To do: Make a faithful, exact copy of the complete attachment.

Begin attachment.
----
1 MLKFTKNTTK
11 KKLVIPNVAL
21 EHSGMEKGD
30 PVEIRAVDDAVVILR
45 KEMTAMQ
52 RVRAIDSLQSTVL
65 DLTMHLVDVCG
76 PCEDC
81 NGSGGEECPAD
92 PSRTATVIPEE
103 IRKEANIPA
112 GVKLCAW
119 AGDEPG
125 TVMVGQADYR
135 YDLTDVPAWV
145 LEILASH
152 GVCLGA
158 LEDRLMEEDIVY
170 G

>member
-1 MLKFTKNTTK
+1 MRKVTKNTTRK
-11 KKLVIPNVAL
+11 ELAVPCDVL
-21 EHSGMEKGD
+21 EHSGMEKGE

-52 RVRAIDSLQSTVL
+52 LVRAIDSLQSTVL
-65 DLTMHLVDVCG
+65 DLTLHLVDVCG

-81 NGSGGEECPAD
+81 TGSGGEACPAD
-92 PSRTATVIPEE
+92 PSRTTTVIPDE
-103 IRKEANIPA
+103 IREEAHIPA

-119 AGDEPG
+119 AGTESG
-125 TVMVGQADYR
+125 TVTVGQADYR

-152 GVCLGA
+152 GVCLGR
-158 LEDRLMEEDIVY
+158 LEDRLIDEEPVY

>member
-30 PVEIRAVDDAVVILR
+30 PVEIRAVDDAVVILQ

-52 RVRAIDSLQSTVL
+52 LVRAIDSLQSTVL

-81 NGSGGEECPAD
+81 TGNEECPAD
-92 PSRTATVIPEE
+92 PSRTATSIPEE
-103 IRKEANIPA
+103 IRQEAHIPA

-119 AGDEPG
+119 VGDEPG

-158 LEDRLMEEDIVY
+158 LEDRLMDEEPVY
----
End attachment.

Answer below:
1 MLKFTKNTTK
11 KKLVIPNVAL
21 EHSGMEKGD
30 PVEIRAVDDAVVILR
45 KEMTAMQ
52 RVRAIDSLQSTVL
65 DLTMHLVDVCG
76 PCEDC
81 NGSGGEECPAD
92 PSRTATVIPEE
103 IRKEANIPA
112 GVKLCAW
119 AGDEPG
125 TVMVGQADYR
135 YDLTDVPAWV
145 LEILASH
152 GVCLGA
158 LEDRLMEEDIVY
170 G

>member
-1 MLKFTKNTTK
+1 MRKVTKNTTRK
-11 KKLVIPNVAL
+11 ELAVPCDVL
-21 EHSGMEKGD
+21 EHSGMEKGE

-52 RVRAIDSLQSTVL
+52 LVRAIDSLQSTVL
-65 DLTMHLVDVCG
+65 DLTLHLVDVCG

-81 NGSGGEECPAD
+81 TGSGGEACPAD
-92 PSRTATVIPEE
+92 PSRTTTVIPDE
-103 IRKEANIPA
+103 IREEAHIPA

-119 AGDEPG
+119 AGTESG
-125 TVMVGQADYR
+125 TVTVGQADYR

-152 GVCLGA
+152 GVCLGR
-158 LEDRLMEEDIVY
+158 LEDRLIDEEPVY

>member
-30 PVEIRAVDDAVVILR
+30 PVEIRAVDDAVVILQ

-52 RVRAIDSLQSTVL
+52 LVRAIDSLQSTVL

-81 NGSGGEECPAD
+81 TGNEECPAD
-92 PSRTATVIPEE
+92 PSRTATSIPEE
-103 IRKEANIPA
+103 IRQEAHIPA

-119 AGDEPG
+119 VGDEPG

-158 LEDRLMEEDIVY
+158 LEDRLMDEEPVY